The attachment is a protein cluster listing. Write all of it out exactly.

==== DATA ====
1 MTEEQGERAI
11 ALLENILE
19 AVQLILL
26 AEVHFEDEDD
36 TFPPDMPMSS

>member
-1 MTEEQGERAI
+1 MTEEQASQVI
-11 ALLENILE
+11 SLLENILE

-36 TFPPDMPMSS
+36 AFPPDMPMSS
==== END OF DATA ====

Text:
1 MTEEQGERAI
11 ALLENILE
19 AVQLILL
26 AEVHFEDEDD
36 TFPPDMPMSS

>member
-1 MTEEQGERAI
+1 MTEEQASQVI
-11 ALLENILE
+11 SLLENILE

-36 TFPPDMPMSS
+36 AFPPDMPMSS